Mathews informed defendant she was not interested in speaking with him about the matter but that he could take it up with the police who had already been summoned.   Defendant appeared nervous and jumpy at that point and asked to leave.   The manager acquiesced.   Based on the license number taken from the robber's vehicle, police traced defendant to his home and arrested him.

Two rings were seized from defendant at the time of his arrest, inventoried and stored in the property room at the jail.   Several months later, at the request of an FBI agent, the rings were retrieved from the property room.   Defendant was charged with two counts of robbery and five prior serious felony convictions.   His motion to suppress the rings retrieved from police storage was denied, as was his motion to suppress the photographic lineup identification by Rashed.   The court also denied defendant's motion to sever trial of the two robbery counts.   Defendant was eventually convicted of both robberies, and the five priors were found true.   He was sentenced to two consecutive terms of 25 years to life along with enhancements totaling 10 years.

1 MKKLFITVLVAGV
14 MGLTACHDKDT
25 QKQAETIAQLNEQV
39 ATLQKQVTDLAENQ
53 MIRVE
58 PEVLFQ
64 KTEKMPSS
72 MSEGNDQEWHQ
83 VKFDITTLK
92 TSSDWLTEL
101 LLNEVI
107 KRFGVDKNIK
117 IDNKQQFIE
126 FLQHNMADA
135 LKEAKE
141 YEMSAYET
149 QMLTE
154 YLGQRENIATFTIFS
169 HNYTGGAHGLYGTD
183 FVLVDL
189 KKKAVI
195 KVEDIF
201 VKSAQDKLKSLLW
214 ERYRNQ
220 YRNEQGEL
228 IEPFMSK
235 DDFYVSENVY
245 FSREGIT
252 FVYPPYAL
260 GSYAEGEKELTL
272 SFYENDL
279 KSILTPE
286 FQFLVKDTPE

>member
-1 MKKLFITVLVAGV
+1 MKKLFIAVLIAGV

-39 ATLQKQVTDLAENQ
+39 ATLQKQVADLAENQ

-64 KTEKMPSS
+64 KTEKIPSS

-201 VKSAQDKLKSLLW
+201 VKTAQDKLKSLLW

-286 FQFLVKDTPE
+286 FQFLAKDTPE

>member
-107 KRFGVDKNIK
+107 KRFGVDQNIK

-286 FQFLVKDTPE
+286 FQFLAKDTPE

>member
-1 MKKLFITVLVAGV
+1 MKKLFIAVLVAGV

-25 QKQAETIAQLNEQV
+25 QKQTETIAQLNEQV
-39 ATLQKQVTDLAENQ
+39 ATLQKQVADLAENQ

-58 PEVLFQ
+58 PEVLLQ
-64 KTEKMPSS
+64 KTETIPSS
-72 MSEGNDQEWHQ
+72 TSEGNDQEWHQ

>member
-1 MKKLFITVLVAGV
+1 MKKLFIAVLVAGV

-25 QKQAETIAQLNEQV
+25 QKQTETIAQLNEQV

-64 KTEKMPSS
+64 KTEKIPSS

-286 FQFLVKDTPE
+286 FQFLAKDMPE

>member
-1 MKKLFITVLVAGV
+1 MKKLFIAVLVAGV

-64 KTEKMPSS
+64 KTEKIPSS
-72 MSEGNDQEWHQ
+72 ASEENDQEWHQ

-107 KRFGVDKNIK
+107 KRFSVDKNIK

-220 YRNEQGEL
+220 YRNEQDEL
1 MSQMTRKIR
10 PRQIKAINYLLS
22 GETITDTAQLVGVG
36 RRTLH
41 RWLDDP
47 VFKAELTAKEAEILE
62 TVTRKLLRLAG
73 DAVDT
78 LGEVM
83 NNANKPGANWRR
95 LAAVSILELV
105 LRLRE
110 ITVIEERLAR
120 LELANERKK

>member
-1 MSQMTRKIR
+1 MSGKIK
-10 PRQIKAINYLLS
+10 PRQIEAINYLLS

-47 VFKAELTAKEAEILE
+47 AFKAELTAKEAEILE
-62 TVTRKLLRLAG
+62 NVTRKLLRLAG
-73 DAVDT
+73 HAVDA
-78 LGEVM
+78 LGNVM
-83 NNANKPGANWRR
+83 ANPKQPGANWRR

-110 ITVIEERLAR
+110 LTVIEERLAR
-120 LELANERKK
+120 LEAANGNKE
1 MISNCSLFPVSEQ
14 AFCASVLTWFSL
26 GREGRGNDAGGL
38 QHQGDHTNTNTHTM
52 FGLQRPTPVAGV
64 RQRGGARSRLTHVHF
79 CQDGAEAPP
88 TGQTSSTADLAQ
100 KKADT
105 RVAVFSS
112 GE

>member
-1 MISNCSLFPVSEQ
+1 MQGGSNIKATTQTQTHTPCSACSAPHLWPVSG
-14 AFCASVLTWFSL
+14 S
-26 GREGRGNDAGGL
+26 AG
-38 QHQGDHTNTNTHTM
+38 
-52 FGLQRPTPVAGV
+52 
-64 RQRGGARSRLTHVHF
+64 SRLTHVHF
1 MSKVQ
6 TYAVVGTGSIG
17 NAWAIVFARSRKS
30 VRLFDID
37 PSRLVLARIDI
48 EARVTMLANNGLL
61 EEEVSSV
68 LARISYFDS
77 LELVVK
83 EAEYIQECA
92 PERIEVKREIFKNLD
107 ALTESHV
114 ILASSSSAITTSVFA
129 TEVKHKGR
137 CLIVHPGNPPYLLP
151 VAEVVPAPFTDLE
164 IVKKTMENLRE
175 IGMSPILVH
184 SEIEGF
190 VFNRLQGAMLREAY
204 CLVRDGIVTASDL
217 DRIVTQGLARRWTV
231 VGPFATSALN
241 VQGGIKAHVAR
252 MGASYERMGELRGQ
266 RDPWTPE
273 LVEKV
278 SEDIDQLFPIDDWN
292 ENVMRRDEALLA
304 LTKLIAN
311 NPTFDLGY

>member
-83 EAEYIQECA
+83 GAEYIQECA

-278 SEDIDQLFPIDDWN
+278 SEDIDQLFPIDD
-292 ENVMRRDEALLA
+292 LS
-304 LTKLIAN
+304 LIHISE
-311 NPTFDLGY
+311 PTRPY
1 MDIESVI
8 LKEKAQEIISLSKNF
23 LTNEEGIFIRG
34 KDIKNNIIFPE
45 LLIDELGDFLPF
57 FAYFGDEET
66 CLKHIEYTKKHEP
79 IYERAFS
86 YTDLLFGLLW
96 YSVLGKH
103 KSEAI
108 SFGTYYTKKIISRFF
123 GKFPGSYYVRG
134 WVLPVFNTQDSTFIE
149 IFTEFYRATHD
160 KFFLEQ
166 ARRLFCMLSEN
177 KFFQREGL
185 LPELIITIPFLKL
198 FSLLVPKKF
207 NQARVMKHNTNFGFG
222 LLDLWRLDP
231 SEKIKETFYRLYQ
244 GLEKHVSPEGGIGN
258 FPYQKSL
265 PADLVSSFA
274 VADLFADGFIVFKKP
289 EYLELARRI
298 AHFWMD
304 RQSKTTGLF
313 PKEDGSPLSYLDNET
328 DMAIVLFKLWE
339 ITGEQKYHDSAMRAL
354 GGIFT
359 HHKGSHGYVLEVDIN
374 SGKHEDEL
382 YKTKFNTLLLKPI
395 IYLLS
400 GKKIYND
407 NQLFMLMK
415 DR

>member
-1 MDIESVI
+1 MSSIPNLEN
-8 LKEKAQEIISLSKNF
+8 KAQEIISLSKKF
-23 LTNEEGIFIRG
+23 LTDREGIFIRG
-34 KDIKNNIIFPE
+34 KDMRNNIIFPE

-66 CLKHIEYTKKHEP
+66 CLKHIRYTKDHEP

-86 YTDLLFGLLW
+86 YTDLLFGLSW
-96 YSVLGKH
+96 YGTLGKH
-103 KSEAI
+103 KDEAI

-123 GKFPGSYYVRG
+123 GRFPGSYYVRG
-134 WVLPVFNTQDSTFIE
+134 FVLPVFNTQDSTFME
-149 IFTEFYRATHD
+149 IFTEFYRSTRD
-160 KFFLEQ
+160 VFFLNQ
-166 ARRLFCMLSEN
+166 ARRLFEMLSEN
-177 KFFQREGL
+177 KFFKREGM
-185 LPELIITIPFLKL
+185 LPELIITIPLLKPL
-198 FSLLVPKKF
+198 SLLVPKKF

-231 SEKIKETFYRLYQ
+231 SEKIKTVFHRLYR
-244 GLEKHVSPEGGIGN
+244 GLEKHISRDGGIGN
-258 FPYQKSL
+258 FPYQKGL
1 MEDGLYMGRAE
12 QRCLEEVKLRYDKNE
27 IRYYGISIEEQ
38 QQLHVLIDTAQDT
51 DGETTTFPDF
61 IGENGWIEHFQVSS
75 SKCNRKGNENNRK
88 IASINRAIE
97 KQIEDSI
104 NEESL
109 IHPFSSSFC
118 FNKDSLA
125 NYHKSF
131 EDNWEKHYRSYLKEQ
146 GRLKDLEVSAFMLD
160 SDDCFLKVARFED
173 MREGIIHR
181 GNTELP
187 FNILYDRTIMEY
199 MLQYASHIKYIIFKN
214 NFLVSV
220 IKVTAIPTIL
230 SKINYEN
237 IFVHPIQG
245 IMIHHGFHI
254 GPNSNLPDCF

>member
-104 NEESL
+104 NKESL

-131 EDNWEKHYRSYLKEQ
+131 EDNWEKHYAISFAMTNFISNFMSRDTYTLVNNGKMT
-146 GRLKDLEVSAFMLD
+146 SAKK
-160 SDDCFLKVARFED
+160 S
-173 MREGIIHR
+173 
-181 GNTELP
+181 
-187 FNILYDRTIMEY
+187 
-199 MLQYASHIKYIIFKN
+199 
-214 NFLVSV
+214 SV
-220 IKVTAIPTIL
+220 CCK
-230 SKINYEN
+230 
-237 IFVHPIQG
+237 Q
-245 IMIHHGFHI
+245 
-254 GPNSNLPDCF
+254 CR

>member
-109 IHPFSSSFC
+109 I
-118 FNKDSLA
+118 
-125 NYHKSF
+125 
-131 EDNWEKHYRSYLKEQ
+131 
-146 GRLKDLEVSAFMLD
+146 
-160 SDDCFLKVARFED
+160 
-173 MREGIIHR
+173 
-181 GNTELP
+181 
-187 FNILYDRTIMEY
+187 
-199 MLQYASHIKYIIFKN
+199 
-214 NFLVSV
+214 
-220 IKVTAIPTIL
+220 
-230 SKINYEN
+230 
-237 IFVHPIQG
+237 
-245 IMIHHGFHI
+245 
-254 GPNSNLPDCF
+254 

IMotion to Suppress

Defendant challenges the trial court's denial of his motion to suppress the two rings taken from police storage.   The rings had originally been seized from defendant upon his arrest on January 30, 1998, and inventoried as part of the booking process.   At the time, the rings were placed in a clear plastic bag with defendant's other property and this bag was in turn stowed in a nylon bag.   An attached document listed the contents.   On March 25, 1998, detective Troy Woodward was requested by an FBI agent to see if  there were any rings in defendant's property stored in the county jail property room.   The next day, Woodward went to the property room and asked for defendant's property.   The officer in charge of the property room took the plastic bag out of the nylon bag and handed the plastic bag to Woodward.   Woodward reviewed the attached document and noticed two rings were listed thereon.   He reached inside the plastic bag and retrieved the rings.   Woodward did not have a search warrant.